Background and aims: Mice lacking epidermal growth factor (EGF), transforming growth factor alpha, and amphiregulin were used to identify roles for these EGF receptor (EGF-R) ligands in gastrointestinal development and mucosal integrity.
Methods: Gastrointestinal tract development was examined in knockout mice and correlated with expression of EGF-R protein and EGF family members throughout the gut. Crossfostering experiments addressed roles of maternal- and neonatal-derived ligands in pup growth and intestinal development. Cysteamine-induced ulceration in EGF(-/-) mice was used to examine its role in mucosal cytoprotection.
Results: Neonatal mice lacking all 3 ligands were growth retarded, even when reared by wild-type dams; conversely, lack of maternal ligands transiently impaired wild-type pup growth. Triple null neonates displayed spontaneous duodenal lesions, and ileal villi were truncated and fragile with reduced cellular proliferation in the crypts. However, maturation of digestive enzymes was unaffected. Adult EGF(-/-) mice displayed more severe lesions in response to cysteamine treatment compared with wild-type counterparts, although triple null mice were not more susceptible to dextran sulfate sodium-induced colitis, suggesting a differential role for these ligands in the injury response.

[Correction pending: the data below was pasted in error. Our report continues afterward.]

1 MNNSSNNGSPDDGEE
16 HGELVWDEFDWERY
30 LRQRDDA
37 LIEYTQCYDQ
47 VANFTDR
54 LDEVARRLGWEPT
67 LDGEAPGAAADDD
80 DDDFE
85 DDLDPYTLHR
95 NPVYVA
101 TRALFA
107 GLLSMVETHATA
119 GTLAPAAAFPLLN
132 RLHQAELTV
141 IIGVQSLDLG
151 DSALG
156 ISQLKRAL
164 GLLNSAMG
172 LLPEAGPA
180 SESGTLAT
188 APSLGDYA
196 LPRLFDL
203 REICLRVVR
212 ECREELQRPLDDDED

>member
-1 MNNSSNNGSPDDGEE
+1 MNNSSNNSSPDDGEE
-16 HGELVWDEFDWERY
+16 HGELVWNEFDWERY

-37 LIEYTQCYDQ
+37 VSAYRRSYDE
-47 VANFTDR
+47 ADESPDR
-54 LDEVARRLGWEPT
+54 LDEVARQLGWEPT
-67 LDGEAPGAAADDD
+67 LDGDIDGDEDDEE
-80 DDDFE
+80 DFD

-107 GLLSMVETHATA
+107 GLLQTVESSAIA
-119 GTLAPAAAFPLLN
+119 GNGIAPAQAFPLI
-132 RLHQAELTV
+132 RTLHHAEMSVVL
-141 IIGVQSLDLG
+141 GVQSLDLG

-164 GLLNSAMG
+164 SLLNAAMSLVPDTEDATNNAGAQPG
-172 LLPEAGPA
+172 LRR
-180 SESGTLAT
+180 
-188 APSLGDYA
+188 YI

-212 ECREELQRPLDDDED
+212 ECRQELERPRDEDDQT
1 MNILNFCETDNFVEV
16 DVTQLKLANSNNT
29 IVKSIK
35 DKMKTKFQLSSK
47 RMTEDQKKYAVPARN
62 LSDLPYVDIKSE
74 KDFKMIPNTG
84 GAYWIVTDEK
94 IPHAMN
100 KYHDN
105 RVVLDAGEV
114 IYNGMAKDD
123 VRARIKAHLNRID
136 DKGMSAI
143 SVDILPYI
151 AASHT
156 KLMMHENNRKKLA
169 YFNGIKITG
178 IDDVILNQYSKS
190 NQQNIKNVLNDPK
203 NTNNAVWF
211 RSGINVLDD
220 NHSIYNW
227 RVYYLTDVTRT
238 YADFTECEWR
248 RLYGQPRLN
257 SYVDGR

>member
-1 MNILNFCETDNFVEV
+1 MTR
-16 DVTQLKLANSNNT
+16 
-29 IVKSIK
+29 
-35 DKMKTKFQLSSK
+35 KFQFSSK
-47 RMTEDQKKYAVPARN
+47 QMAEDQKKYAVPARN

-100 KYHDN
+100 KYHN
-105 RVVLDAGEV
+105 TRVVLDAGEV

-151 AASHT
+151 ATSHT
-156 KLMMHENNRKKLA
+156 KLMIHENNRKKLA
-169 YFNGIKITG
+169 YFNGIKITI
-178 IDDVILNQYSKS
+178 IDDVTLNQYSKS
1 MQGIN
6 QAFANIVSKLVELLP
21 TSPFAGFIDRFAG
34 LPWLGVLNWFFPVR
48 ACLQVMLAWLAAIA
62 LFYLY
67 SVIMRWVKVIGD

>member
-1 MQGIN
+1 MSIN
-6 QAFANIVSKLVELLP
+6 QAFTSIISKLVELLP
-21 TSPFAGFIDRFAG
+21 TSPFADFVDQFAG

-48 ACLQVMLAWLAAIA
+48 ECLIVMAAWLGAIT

Conclusions: EGF-R ligands are required for development and mucosal maintenance in mouse small intestine. Both maternal and neonatal sources of growth factors are required for optimal pup growth.